provide for such a disposition of those taken in slave ships who now are
in, or who may be, hereafter, brought into the United States, as shall
secure to them a fair opportunity of obtaining a comfortable
subsistence, without any aid from the public treasury." Read and laid on
the table. _Ibid._, p. 258.


~1826, March 14. United States Statute: Appropriation.~

"An Act making appropriations for the support of the navy," etc.

"For the agency on the coast of Africa, for receiving the negroes,"
etc., $32,000. _Statutes at Large_, IV. 140, 141.


~1827, March 2. United States Statute: Appropriation.~

"An Act making appropriations for the support of the Navy," etc.

"For the agency on the coast of Africa," etc., $56,710. _Ibid._, W. 206,
208.


~1827, March 11. Texas: Introduction of Slaves Prohibited.~

Constitution of the State of Coahuila and Texas. Preliminary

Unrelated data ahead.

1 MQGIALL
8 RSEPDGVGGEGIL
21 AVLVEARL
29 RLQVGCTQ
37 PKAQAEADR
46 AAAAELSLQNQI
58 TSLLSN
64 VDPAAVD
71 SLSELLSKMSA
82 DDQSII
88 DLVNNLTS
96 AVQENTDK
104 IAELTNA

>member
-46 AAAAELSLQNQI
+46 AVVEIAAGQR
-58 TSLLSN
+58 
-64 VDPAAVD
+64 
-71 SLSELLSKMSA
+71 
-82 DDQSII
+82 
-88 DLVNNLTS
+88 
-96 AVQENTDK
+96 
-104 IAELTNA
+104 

Provisions:--

Art. 13. "From and after the promulgation of the constitution in the
capital of each district, no one shall be born a slave in the state, and
after six months the introduction of slaves under any pretext shall not
be permitted." _Laws and Decrees of Coahuila and Texas_ (Houston, 1839),
p. 314.


~1827, Sept. 15. Texas: Decree against Slave-Trade.~

"The Congress of the State of Coahuila and Texas decrees as follows:"

Art. 1. All slaves to be registered.

Art. 2, 3. Births and deaths to be recorded.

Art. 4. "Those who introduce slaves, after the expiration of the term
specified in article 13 of the Constitution, shall be subject to the
penalties established by the general law of the 13th of July, 1824."
_Ibid._, pp. 78-9.


~1828, Feb. 25. Congress (House): Proposed Bill to Abolish African
Agency, etc.~

"Mr. McDuffie, from the Committee of Ways and Means, ... reported the
following bill:

"A bill to abolish the Agency of the United States on the Coast of
Africa, to provide other means of carrying into effect the laws
prohibiting the slave trade, and for other purposes." This bill was
amended so as to become the act of May 24, 1828 (see below). _House
Reports_, 21 Cong. 1 sess. III. No. 348, p. 278.


~1828, May 24. United States Statute: Appropriation.~

"An Act making an appropriation for the suppression of the slave trade."